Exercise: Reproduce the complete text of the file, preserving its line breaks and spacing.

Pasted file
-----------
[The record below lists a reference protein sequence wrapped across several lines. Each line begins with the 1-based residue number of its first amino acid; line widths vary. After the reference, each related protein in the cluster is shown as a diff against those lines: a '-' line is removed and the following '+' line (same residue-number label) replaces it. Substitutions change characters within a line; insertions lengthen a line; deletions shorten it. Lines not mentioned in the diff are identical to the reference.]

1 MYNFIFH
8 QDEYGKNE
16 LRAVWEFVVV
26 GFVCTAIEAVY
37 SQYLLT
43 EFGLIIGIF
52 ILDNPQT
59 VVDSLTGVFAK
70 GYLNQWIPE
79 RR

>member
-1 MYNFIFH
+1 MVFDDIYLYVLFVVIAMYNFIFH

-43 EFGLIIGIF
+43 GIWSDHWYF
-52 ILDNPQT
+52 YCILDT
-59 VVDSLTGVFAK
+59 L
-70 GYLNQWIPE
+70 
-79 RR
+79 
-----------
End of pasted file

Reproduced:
[The record below lists a reference protein sequence wrapped across several lines. Each line begins with the 1-based residue number of its first amino acid; line widths vary. After the reference, each related protein in the cluster is shown as a diff against those lines: a '-' line is removed and the following '+' line (same residue-number label) replaces it. Substitutions change characters within a line; insertions lengthen a line; deletions shorten it. Lines not mentioned in the diff are identical to the reference.]

1 MYNFIFH
8 QDEYGKNE
16 LRAVWEFVVV
26 GFVCTAIEAVY
37 SQYLLT
43 EFGLIIGIF
52 ILDNPQT
59 VVDSLTGVFAK
70 GYLNQWIPE
79 RR

>member
-1 MYNFIFH
+1 MVFDDIYLYVLFVVIAMYNFIFH

-43 EFGLIIGIF
+43 GIWSDHWYF
-52 ILDNPQT
+52 YCILDT
-59 VVDSLTGVFAK
+59 L
-70 GYLNQWIPE
+70 
-79 RR
+79 